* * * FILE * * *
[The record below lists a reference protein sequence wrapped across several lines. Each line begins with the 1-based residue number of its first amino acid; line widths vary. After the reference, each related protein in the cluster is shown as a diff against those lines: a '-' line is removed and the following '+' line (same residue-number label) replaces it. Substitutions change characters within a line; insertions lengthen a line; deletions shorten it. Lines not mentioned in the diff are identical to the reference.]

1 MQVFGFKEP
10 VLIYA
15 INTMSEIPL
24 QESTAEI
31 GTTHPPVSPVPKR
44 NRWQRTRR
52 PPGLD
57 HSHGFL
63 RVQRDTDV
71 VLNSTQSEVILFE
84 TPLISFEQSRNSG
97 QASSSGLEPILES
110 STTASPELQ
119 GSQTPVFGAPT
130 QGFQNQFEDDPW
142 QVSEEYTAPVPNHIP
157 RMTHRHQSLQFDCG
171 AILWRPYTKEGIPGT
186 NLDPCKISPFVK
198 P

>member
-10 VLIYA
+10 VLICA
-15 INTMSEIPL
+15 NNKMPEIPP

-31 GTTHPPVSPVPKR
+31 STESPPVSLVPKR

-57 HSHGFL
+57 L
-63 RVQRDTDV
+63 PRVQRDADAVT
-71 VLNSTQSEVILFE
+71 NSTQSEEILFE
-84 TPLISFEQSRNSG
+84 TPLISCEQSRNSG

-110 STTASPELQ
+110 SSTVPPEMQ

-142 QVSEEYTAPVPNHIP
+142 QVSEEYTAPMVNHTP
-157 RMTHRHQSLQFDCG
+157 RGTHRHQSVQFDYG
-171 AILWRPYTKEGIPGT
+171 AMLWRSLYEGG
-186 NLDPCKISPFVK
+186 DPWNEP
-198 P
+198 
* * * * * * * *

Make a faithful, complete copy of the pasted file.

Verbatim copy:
[The record below lists a reference protein sequence wrapped across several lines. Each line begins with the 1-based residue number of its first amino acid; line widths vary. After the reference, each related protein in the cluster is shown as a diff against those lines: a '-' line is removed and the following '+' line (same residue-number label) replaces it. Substitutions change characters within a line; insertions lengthen a line; deletions shorten it. Lines not mentioned in the diff are identical to the reference.]

1 MQVFGFKEP
10 VLIYA
15 INTMSEIPL
24 QESTAEI
31 GTTHPPVSPVPKR
44 NRWQRTRR
52 PPGLD
57 HSHGFL
63 RVQRDTDV
71 VLNSTQSEVILFE
84 TPLISFEQSRNSG
97 QASSSGLEPILES
110 STTASPELQ
119 GSQTPVFGAPT
130 QGFQNQFEDDPW
142 QVSEEYTAPVPNHIP
157 RMTHRHQSLQFDCG
171 AILWRPYTKEGIPGT
186 NLDPCKISPFVK
198 P

>member
-10 VLIYA
+10 VLICA
-15 INTMSEIPL
+15 NNKMPEIPP

-31 GTTHPPVSPVPKR
+31 STESPPVSLVPKR

-57 HSHGFL
+57 L
-63 RVQRDTDV
+63 PRVQRDADAVT
-71 VLNSTQSEVILFE
+71 NSTQSEEILFE
-84 TPLISFEQSRNSG
+84 TPLISCEQSRNSG

-110 STTASPELQ
+110 SSTVPPEMQ

-142 QVSEEYTAPVPNHIP
+142 QVSEEYTAPMVNHTP
-157 RMTHRHQSLQFDCG
+157 RGTHRHQSVQFDYG
-171 AILWRPYTKEGIPGT
+171 AMLWRSLYEGG
-186 NLDPCKISPFVK
+186 DPWNEP
-198 P
+198 